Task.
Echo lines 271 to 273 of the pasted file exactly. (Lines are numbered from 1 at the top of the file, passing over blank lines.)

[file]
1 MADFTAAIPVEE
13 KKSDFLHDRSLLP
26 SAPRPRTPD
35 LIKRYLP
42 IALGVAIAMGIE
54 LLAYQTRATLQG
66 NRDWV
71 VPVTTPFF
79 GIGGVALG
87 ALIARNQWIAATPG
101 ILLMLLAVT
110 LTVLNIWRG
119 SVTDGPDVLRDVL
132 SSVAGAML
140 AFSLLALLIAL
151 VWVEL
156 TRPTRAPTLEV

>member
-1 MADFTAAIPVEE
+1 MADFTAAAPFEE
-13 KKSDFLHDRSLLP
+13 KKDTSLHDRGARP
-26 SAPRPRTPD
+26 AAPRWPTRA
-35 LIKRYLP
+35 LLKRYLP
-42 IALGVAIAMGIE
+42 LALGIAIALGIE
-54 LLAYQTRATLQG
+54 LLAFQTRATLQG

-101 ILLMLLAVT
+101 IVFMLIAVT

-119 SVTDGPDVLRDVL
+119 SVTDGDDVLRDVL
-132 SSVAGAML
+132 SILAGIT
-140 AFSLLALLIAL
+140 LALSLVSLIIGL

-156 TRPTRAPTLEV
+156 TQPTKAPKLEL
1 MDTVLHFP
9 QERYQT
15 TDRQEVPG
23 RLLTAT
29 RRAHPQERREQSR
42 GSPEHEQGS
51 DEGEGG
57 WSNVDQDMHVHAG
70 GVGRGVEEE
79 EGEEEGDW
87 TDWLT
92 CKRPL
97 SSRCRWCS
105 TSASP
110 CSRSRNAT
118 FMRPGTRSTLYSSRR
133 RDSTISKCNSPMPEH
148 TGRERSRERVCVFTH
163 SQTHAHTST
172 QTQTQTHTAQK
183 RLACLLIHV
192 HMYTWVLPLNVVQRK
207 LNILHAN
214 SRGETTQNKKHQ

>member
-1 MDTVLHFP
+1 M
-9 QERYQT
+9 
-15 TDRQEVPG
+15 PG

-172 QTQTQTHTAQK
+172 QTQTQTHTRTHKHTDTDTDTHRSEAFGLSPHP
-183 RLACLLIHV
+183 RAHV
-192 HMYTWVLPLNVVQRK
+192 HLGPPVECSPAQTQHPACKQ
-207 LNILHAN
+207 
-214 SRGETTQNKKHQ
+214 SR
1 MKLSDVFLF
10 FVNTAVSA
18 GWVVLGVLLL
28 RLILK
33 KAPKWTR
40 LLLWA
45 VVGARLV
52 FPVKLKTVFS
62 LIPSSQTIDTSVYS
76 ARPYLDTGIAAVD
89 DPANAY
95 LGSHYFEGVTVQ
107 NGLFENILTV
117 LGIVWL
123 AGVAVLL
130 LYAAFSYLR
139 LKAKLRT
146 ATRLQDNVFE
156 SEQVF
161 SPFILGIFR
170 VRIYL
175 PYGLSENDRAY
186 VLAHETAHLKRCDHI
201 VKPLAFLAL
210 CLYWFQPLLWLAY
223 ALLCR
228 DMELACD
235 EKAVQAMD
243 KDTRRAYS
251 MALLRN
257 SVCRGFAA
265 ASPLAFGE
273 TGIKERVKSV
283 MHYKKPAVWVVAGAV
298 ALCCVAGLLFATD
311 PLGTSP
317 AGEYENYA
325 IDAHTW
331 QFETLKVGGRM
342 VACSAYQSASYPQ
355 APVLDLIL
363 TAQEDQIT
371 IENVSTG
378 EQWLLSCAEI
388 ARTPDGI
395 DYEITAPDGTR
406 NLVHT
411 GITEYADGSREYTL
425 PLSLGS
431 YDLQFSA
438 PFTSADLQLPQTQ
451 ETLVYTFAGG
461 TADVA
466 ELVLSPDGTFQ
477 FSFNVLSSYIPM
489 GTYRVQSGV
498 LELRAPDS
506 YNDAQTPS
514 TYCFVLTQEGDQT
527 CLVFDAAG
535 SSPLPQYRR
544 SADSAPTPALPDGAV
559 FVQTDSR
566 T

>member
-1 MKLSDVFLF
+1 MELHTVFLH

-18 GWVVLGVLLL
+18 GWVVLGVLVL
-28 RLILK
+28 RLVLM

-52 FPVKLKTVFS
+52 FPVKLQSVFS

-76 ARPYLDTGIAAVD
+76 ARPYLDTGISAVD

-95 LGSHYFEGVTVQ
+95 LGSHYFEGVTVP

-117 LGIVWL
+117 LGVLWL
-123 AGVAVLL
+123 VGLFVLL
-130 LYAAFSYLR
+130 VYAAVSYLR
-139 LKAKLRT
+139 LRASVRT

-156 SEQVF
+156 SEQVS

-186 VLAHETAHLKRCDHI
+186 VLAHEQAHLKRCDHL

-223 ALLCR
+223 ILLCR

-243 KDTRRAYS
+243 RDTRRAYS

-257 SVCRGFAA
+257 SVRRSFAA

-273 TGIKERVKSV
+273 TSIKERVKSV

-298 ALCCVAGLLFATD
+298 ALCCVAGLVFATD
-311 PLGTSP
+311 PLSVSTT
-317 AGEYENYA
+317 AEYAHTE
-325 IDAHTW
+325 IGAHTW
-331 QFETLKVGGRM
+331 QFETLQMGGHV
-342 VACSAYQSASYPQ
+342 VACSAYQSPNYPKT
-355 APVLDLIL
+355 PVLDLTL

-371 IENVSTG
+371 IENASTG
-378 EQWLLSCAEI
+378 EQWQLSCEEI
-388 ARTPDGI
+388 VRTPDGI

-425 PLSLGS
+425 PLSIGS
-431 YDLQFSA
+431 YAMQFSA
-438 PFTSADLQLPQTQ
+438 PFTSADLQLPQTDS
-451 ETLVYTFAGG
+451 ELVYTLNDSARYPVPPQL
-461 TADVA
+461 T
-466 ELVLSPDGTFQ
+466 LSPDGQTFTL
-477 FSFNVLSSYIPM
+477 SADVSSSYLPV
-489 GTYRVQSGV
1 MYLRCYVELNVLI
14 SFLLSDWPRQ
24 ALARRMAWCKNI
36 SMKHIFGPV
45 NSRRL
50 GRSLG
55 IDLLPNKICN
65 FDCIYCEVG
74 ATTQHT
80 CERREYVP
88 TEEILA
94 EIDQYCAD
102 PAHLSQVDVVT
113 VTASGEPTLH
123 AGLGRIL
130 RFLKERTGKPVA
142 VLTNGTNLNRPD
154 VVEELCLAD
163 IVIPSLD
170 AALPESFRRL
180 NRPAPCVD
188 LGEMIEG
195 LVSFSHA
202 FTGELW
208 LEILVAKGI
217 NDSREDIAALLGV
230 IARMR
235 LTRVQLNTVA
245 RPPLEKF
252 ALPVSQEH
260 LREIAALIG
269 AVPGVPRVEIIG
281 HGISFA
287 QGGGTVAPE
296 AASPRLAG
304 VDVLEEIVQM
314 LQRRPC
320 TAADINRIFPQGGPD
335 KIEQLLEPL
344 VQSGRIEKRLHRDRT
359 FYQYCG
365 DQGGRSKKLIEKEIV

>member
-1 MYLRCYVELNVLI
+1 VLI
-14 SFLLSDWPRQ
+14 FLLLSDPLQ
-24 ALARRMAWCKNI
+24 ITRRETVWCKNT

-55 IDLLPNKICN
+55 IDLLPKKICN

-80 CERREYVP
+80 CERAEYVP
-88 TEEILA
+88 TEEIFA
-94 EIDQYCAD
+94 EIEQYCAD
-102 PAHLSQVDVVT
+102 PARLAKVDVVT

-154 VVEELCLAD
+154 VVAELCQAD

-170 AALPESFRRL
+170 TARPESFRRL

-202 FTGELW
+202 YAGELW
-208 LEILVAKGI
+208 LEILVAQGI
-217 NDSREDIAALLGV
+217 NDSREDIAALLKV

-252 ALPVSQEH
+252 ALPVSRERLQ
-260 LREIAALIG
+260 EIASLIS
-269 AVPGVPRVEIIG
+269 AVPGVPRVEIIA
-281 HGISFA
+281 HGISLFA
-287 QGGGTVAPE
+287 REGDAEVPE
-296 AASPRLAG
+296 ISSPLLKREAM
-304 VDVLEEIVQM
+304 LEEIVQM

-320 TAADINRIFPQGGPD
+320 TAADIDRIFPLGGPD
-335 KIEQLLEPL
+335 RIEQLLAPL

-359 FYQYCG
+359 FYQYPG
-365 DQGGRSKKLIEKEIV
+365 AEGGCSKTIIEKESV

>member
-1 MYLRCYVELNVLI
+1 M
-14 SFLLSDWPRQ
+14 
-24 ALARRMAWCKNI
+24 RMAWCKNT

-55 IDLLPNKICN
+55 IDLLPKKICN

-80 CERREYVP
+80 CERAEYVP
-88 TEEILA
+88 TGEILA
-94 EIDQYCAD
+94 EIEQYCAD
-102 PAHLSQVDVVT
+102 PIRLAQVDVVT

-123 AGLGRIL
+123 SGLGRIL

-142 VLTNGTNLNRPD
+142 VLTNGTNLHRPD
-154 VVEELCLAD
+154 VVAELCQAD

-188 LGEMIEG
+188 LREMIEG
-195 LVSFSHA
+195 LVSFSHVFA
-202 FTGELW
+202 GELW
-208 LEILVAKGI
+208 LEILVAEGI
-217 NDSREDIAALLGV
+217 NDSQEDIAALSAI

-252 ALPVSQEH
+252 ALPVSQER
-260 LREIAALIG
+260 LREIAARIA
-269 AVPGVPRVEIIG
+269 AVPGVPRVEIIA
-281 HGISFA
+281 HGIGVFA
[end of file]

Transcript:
-102 PAHLSQVDVVT
+102 PARLAKVDVVT

-154 VVEELCLAD